Basic Scenarios in the Model
The basic scenarios reflect the current and future Lido positions.
By 'current state' scenario we mean the Beacon Chain state and Lido's position at the moment of writing (October, 2021).
Currently, Lido has more than 1.3m Ether staked that equal ~17% of all Bacon Chain deposits, and the 4 largest node operators have 5,265 validators each.
For the 'current state' scenario we consider total active validators as 250,000 and, according to the current average effective balance, the total amount of eligible ETH as 7,999,797. Lido's deposits are calculated using its current market share.
The hypothetical 'future state' is modeled against the proposed maximum number of validators that be “awake” at any time, as proposed by Vitalik Buterin (~2 times more than current number), with Lido's share being 25%, and the 2 largest node operators having 10,000 validators each.
Risk Event Scale
4 basic cases of large offline/slashing event (in terms of risk event scale) are taken into consideration:
- single biggest node operator, 30% validators
- single biggest node operator, 100% validators
- two biggest node operators, 30% validators (= single biggest node operator, 60%)
- two biggest node operators, 100% validators
Risk event scale: basic cases
Model Basic Assumptions
Basic assumptions that were made in the model:
- Beacon Chain does not go into the leak mode
- offline/slashed validators have equal balances and effective balances
- average effective balance and the number of active validators on the Beacon Chain do not change during the offline period (for offline validators) or withdrawals period (for slashed validators)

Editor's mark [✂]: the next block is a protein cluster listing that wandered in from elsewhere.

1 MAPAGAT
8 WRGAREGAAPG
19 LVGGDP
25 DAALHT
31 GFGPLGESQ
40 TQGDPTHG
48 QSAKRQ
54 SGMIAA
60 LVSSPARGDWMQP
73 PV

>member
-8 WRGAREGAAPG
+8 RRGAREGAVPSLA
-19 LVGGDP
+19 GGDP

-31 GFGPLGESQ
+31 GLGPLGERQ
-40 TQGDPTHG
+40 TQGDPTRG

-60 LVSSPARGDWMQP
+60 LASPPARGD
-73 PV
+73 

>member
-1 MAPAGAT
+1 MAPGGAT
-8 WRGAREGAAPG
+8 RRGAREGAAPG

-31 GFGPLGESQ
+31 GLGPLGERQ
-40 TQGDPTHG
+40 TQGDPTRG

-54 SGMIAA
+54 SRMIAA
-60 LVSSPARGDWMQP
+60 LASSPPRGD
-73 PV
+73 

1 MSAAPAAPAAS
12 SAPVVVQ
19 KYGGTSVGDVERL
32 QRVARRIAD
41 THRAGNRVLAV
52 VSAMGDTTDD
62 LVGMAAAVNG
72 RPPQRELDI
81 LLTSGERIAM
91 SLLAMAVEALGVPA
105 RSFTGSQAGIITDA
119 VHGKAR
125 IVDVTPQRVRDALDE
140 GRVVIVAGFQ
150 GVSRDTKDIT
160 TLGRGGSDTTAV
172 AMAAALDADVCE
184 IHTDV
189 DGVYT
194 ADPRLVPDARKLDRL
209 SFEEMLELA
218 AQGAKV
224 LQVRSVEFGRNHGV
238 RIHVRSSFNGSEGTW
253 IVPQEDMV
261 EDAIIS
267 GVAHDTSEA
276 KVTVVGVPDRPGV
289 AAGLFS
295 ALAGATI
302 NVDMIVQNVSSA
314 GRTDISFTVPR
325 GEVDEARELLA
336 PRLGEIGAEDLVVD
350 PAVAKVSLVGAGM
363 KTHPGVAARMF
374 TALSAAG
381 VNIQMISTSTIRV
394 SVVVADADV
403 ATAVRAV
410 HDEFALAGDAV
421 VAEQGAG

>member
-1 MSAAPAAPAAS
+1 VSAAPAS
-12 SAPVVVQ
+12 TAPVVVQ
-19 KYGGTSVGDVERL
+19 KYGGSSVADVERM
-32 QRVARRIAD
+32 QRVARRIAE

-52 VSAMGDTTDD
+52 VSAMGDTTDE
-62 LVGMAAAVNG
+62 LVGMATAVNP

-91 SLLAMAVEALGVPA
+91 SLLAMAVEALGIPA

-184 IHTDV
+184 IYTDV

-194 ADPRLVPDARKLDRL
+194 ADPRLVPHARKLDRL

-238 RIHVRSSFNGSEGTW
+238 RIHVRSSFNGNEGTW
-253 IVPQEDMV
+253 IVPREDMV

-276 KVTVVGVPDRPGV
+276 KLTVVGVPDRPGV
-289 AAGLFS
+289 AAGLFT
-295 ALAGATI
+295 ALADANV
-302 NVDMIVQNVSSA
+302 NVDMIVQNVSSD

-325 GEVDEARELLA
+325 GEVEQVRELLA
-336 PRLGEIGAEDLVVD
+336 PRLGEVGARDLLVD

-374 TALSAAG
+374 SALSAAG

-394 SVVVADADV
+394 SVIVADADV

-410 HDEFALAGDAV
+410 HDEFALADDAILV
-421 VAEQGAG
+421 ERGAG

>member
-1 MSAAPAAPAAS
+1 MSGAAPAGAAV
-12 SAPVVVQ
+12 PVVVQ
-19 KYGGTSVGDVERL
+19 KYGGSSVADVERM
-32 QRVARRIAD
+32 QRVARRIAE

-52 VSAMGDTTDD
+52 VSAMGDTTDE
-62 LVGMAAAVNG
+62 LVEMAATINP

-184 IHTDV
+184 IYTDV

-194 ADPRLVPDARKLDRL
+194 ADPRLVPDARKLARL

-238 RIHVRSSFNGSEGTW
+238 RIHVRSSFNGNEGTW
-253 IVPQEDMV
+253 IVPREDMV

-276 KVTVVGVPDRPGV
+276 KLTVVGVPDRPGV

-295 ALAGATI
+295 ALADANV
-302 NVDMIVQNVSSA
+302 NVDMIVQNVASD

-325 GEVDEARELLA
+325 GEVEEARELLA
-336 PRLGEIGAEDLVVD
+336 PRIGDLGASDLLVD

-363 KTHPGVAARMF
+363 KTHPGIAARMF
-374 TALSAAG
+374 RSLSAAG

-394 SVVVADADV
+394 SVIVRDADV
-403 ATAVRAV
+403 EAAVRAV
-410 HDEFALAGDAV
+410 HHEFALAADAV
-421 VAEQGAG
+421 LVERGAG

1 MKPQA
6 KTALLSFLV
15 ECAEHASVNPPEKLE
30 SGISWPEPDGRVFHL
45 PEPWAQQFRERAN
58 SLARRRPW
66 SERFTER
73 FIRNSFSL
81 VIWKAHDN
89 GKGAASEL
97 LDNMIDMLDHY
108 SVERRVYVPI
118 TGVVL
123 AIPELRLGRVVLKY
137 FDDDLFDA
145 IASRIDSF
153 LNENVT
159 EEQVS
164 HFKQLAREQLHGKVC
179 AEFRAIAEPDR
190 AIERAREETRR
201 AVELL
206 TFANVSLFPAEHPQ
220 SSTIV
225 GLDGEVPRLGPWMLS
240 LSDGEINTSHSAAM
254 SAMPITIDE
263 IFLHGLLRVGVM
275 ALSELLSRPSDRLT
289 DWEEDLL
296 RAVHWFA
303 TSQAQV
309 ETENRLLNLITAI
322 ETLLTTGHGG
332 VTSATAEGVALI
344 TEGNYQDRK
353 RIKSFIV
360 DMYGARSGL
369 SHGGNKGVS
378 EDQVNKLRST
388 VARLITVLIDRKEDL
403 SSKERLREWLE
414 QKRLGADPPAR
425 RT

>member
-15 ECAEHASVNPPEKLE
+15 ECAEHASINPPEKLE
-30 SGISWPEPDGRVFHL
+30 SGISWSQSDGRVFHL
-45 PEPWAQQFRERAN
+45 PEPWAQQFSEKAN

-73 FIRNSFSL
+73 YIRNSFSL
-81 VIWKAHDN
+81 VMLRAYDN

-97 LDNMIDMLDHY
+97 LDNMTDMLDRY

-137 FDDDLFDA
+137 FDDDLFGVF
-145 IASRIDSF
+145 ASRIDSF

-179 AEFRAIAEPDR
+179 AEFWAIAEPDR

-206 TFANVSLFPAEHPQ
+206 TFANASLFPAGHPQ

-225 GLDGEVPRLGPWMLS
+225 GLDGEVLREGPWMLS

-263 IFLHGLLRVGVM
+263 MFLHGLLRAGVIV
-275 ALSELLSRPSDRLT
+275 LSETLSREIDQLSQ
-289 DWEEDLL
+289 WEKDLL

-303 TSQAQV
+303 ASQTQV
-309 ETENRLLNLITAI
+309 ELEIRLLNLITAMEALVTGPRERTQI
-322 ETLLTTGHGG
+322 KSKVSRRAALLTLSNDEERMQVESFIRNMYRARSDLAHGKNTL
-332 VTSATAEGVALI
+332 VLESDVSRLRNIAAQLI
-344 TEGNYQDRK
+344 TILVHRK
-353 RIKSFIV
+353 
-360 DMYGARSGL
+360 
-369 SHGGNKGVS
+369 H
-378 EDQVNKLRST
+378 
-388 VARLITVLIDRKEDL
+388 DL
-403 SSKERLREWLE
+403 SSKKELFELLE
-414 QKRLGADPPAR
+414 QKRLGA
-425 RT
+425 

- Lido's slashed validators are the only slashed validators on the Beacon Chain
- The average effective balance of Lido's validators is 32 ETH, the average balance of Lido's validators is 33 ETH
- For comparison we used 5-year earnings at current rates: assuming a recent daily earning of 10.15 stETH, if we continue to earn this for 5 years we'll get 18,531 ETH
Offline penalty losses
Phase 0 spec implies penalties for missing source-, target-, and head- vote (FFG penalty) that are imposed during each epoch of being offline.
We suggested that a non-malicious, non-compromised validator shouldn't go down for more than a day, so for the calculation we took the period of 256 epoch (~27 h).
The results are shown below.
Current state scenario
Future state scenario
In order to calculate all losses due to offline penalties according to the Altair spec, the number of validators chosen to the sync committee should be defined in addition to the duration of offline period.
Similar to Phase 0 spec, we assumed an offline period of 256 epochs. As for the other parameter, we need to understand the probability of being assigned to the committee of 512 validators.
Obviously, the greater the number of offline validators is, the higher is the probability:
In the tables below one can see the most probable number of validators assigned to a committee and how many cases cover nearly 100% of all outcomes in relation to the total number of offline validators and chosen scenario.
Current state scenario
Future state scenario
Let's illustrate this concept through the case of 5500 offline validators, current state scenario.
While validators are chosen to the sync committee randomly, the array of all possible outcomes is [0, 1, 2, ... 512] out of 5500 Lido's offline validators.
Using the formula above, the most probable number assigned to the sync committee would be 11 out of 5500 (probability ~12,6%) while the array [0, 1, 2, ... 19] out of 5500 would cover ~99% of probability. Realistically, this means that in the worst of cases we would face a the sync penalty of 19 validators (if we reduce the confidence interval to 90%, the number of validators will be 15).
Thus, possible losses due to sync penalty were calculated on the basis of the max number of validators covering 99% of probability.
The offline penalties for Altair spec are shown below.
Current state scenario
Future state scenario
Slashing Penalty Losses
A validator will be slashed for (Source):